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A Theoretical Framework for Convex Regularizers in PDEBased Computation of Image Motion
, 2000
"... Many differential methods for the recovery of the optic flow field from an image sequence can be expressed in terms of a variational problem where the optic flow minimizes some energy. Typically, these energy functionals consist of two terms: a data term, which requires e.g. that a brightness consta ..."
Abstract

Cited by 76 (20 self)
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Many differential methods for the recovery of the optic flow field from an image sequence can be expressed in terms of a variational problem where the optic flow minimizes some energy. Typically, these energy functionals consist of two terms: a data term, which requires e.g. that a brightness constancy assumption holds, and a regularizer that encourages global or piecewise smoothness of the flow field. In this paper we present a systematic classification of rotation invariant convex regularizers by exploring their connection to diffusion filters for multichannel images. This taxonomy provides a unifying framework for datadriven and flowdriven, isotropic and anisotropic, as well as spatial and spatiotemporal regularizers. While some of these techniques are classic methods from the literature, others are derived here for the first time. We prove that all these methods are wellposed: they posses a unique solution that depends in a continuous way on the initial data. An interesting structural relation between isotropic and anisotropic flowdriven regularizers is identified, and a design criterion is proposed for constructing anisotropic flowdriven regularizers in a simple and direct way from isotropic ones. Its use is illustrated by several examples.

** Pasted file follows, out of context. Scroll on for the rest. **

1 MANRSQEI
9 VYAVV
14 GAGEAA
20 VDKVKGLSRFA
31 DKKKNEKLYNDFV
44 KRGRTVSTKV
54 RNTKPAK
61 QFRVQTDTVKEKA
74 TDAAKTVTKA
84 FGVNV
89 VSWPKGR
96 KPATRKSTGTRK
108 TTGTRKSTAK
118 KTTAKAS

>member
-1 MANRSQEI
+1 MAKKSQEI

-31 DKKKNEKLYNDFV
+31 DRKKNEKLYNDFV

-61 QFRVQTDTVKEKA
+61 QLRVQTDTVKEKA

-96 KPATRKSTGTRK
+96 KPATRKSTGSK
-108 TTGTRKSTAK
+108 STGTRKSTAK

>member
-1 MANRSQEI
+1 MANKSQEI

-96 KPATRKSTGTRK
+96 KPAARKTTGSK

Shapeadapted smoothing in estimation of 3D shape cues from affine distortions of local 2D brightness structure
, 2001
"... This article describes a method for reducing the shape distortions due to scalespace smoothing that arise in the computation of 3D shape cues using operators (derivatives) de ned from scalespace representation. More precisely, we are concerned with a general class of methods for deriving 3D shap ..."
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Cited by 52 (3 self)
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This article describes a method for reducing the shape distortions due to scalespace smoothing that arise in the computation of 3D shape cues using operators (derivatives) de ned from scalespace representation. More precisely, we are concerned with a general class of methods for deriving 3D shape cues from 2D image data based on the estimation of locally linearized deformations of brightness patterns. This class
Velocity Likelihoods in Biological and Machine Vision
 In Probabilistic Models of the Brain: Perception and Neural Function
, 2001
"... Recent approaches to estimating twodimensional image motion and to modeling the perception of image motion have achieved success with Bayesian formulations. With a Bayesian approach, the goal is to compute the posterior probability distribution of velocity, which is proportional to a likelihood ..."
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Cited by 35 (4 self)